5th Marianas History Conference Day 1 - 3

Page 279

The Dawn of America’s Pacific Empire

The Capture of Guam on June 21, 1898

By Anthony Camacho, Esq.

University of Guam

Abstract: America’s capture of Guam on June 21, 1898 during the SpanishAmerican War was a cross-cultural contact that profoundly influenced four important political developments in the Western Pacific region during and after the war. First, America’s need for a coaling station to project its military forces across the Pacific resulted in the capture of Guam and Spain’s most humiliating territorial loss during the war. Second, Guam was one of the American victories that encouraged the McKinley Administration to alter its foreign policy from nonannexation to the annexation of Spanish Pacific territories occupied by American forces during the war. Third, Juan Marina, the last Spanish Governor of the Marianas Islands, made a token resistance to American military forces by limiting his surrender to Guam and by not surrendering the entire Marianas Archipelago, he began their political division which exists to this day. Fourth, Guam’s capture represents the dawn of America’s Pacific Empire because it was closely followed by the US annexation of Hawaii after the passage of the Newlands Resolution on July 4, 1898, and by the US acquisition of the Philippines after the Spanish surrender of Manila to American military forces on August 13, 1898.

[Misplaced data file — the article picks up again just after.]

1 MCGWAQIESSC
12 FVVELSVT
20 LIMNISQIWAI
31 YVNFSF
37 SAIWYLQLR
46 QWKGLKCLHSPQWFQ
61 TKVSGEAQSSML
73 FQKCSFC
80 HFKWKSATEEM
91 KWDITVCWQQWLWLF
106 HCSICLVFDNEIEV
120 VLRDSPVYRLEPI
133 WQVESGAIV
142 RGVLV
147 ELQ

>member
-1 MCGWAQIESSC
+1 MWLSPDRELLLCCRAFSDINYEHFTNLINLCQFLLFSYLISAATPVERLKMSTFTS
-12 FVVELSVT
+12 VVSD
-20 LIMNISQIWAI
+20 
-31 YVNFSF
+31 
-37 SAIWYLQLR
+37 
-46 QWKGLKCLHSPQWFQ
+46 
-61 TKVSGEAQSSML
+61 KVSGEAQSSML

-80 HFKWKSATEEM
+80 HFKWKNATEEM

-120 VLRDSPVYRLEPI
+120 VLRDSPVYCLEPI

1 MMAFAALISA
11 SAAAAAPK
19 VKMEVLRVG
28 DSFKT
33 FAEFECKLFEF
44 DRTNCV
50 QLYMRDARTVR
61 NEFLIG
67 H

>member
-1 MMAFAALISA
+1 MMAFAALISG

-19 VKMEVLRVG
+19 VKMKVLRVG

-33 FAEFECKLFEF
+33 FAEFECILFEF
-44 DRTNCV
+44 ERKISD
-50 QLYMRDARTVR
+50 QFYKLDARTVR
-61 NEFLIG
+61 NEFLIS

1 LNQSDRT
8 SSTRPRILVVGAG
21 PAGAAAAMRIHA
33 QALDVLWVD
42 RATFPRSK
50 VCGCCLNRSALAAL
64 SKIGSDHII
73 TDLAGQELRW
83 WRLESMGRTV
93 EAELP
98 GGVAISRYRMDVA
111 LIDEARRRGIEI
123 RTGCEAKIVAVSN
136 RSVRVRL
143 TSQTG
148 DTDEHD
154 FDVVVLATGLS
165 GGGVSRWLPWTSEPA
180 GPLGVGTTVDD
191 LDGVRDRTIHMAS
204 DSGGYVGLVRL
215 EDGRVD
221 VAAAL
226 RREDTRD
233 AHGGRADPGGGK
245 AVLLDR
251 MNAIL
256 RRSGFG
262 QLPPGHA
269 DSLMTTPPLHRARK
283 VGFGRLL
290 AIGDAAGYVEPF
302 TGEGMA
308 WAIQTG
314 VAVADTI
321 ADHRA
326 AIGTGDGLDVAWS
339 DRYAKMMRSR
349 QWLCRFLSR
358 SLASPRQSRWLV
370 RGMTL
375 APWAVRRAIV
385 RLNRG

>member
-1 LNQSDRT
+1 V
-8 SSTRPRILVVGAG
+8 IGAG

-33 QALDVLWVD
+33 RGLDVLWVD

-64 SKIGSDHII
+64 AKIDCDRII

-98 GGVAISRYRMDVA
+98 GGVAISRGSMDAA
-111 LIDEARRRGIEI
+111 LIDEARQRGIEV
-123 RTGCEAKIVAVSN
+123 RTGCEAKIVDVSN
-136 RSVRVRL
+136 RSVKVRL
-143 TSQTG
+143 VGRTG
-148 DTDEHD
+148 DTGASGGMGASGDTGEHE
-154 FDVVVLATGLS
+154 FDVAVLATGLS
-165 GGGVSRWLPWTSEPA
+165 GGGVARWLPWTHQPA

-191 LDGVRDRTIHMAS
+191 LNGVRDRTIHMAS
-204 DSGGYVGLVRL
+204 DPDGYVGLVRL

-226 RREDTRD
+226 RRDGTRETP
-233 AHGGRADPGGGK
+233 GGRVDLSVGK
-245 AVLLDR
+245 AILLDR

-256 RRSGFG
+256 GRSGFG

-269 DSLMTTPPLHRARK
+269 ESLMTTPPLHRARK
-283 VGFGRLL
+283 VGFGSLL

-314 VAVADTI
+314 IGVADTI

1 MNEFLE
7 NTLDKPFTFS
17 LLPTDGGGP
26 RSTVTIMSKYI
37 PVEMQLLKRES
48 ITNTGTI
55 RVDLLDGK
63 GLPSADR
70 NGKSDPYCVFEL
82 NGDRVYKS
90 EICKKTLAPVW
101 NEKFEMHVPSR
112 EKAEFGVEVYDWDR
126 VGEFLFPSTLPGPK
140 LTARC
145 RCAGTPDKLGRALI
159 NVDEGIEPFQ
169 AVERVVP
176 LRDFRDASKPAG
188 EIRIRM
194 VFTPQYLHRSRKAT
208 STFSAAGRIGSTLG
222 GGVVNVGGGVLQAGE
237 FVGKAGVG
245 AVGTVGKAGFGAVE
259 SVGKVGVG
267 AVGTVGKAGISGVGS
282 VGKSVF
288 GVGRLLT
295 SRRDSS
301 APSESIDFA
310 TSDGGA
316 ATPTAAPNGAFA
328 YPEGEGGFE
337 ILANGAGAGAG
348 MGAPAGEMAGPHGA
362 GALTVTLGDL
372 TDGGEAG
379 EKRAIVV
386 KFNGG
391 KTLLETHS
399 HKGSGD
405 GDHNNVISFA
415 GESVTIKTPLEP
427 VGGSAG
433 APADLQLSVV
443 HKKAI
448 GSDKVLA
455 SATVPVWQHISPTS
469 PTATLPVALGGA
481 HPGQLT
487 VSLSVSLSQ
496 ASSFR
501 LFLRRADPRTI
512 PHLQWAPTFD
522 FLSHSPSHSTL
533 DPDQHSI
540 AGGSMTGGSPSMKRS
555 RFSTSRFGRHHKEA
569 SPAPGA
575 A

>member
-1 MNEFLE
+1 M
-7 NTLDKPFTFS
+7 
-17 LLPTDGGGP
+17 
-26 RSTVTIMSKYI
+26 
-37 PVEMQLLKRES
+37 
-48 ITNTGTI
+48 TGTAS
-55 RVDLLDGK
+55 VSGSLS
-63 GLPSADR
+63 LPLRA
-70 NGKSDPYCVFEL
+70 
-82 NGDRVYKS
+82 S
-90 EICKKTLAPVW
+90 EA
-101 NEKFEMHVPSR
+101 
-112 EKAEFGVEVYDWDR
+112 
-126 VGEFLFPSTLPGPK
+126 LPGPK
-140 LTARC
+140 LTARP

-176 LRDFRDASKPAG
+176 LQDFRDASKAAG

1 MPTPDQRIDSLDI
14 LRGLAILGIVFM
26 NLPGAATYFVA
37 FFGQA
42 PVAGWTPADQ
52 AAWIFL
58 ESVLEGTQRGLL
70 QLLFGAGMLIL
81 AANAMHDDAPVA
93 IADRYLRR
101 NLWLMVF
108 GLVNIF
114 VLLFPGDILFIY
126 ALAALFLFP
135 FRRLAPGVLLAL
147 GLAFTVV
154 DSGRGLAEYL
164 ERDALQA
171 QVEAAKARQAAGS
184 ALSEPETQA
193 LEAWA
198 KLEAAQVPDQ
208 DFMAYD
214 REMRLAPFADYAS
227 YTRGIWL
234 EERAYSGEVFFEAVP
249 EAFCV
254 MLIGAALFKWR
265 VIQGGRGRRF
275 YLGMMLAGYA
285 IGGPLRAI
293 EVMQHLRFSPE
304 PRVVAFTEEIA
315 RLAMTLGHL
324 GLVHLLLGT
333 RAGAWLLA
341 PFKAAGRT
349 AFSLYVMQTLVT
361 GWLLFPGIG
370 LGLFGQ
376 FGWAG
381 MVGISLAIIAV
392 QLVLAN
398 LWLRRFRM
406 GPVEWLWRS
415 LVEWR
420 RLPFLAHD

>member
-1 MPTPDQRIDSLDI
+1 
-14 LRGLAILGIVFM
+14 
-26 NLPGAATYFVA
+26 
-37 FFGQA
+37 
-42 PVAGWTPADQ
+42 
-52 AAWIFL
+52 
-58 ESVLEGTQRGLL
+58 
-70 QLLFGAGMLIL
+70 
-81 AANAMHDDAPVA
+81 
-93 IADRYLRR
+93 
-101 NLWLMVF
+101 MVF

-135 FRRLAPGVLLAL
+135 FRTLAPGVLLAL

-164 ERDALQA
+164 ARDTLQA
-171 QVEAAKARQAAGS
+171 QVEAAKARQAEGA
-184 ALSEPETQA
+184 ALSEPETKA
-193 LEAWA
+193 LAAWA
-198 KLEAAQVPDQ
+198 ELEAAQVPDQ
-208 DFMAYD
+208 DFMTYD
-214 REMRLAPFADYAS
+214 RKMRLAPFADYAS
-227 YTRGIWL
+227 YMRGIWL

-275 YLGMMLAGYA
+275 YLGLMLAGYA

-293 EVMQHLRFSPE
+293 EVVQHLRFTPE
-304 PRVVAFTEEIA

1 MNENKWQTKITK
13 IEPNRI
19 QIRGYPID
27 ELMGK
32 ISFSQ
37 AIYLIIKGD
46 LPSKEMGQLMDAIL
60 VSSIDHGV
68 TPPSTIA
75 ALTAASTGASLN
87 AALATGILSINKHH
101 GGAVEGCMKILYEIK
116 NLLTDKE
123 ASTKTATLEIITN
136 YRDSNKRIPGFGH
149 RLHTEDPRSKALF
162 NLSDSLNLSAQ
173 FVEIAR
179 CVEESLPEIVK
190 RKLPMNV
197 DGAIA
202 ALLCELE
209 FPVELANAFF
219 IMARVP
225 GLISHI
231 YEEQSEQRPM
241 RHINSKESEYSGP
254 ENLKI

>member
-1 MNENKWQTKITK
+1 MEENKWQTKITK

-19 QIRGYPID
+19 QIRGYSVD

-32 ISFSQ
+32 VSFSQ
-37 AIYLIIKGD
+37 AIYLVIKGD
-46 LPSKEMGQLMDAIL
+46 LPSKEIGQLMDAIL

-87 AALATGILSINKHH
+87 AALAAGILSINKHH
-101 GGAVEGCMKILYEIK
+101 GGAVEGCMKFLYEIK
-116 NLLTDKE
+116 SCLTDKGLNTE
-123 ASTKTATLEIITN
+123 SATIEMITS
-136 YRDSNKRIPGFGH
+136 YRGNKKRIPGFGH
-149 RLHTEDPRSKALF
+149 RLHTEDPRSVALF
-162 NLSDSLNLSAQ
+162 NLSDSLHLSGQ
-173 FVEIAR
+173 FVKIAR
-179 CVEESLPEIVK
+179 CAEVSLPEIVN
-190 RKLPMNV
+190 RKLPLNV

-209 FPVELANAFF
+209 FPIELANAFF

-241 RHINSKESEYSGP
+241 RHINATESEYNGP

Preface

This work was prepared for submission to the 5th Marianas History Conference that will be held in February, 2021 and the author hopes it exemplifies and fosters the conference’s theme of “One Archipelago, Many Stories. Navigating 500 Years of Cross-Cultural Contact.” The author originally started this work when he was a history graduate student at the University of Missouri, Columbia, in 1989, and had the benefit of the vast archives, collections, and works of that university’s great library. Completing this work in its present form was an interesting project for the author. Despite the passage of thirty-two years, the author’s recent amendments to the work concerned its form instead of its content or its conclusions. The author is also indebted to the Micronesian Area Research Center of the University of Guam, which promptly provided electronic copies of portions of its Spanish Documents Collection and Manuscripts that greatly assisted the author in completing this work in its present form.

The Dawn of America’s Pacific Empire

The Capture of Guam on June 21, 1898

One of the most significant cross-cultural contacts the Marianas Islands experienced during the nineteenth century was the U.S. capture of Guam on June 21, 1898. This event shaped the


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